Praise a youth and she will come.

Note: This proverb was coined many centuries before Dr. Benjamin Spock offered similar advice. Spock advised parents to encourage their children to behave, not to beat them. However, according to the Old Testament, Proverbs, 13:24, “An té a choigleann an tslat, fuathaíonn a mhac; an té a bhíonn fial ag ceartú, bíonn grá aige dó.” (He who spares his rod hates his son, but he who loves him, takes care to chastise him.) One can express this Biblical sentiment with a common, ridiculing retort to the above seanfhocal:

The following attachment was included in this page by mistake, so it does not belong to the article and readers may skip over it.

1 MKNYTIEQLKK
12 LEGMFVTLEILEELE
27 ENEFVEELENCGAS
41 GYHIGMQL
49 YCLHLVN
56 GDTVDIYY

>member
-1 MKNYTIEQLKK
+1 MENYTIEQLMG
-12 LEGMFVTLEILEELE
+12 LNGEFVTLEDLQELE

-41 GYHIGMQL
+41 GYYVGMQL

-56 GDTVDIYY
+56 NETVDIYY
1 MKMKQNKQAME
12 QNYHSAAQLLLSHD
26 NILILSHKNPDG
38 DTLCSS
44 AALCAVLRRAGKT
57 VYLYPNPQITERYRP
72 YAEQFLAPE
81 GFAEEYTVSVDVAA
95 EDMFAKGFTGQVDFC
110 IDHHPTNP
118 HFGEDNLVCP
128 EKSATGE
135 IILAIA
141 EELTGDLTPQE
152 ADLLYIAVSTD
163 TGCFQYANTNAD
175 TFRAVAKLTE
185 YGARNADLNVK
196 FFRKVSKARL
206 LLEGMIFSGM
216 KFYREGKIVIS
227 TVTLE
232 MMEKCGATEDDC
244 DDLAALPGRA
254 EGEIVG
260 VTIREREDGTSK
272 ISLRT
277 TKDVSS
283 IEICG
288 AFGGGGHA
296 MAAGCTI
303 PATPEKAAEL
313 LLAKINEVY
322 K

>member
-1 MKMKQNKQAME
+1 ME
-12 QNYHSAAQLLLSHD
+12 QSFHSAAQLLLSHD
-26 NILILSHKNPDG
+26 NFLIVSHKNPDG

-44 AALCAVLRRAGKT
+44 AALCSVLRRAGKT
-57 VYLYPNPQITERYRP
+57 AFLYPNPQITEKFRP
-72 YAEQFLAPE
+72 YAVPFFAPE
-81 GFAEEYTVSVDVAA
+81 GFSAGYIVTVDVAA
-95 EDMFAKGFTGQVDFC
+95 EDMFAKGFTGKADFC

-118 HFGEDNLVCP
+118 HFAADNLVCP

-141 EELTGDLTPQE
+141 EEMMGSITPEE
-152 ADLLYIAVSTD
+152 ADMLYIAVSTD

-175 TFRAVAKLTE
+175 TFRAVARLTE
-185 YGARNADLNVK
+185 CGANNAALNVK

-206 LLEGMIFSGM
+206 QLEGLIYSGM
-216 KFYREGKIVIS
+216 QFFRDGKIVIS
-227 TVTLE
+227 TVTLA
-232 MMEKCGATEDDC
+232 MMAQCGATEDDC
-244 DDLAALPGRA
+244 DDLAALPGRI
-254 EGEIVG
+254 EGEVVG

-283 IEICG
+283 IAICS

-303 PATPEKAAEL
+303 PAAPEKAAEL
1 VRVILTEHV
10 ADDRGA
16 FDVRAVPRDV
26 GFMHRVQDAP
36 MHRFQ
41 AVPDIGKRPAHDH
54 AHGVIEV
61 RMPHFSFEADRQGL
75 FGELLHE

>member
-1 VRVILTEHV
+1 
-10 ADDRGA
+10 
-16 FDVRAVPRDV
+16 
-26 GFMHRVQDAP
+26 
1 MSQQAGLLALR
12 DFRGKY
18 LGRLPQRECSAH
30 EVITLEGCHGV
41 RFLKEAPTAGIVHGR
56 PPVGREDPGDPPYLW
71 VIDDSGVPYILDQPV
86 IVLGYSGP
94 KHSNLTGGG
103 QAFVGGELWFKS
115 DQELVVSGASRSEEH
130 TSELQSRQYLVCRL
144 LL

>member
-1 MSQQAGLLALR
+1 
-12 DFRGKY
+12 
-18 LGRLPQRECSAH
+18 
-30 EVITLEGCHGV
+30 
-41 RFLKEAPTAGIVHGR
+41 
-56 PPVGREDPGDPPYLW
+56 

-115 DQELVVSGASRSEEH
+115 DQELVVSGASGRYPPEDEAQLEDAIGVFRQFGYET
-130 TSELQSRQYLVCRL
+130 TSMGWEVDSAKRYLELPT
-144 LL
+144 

Mol an óige agus tiocfaidh sí.

Bual sa tóin í agus titfidh sí.

In less poetic English, “Praise the youth and she will come. Kick her in the butt and she will fall.”

Note also: The pronoun ‘sí’ in this proverb refers, of course, to the noun ‘óige.’ This noun is feminine for no semantic reason. A ‘youth’ in Irish is not necessarily female. However, the feminine pronoun ‘sí’ is required here to agree with the feminine noun. Agreement is one of the grammatical reasons it is a good idea to memorize the gender of Irish nouns when learning them.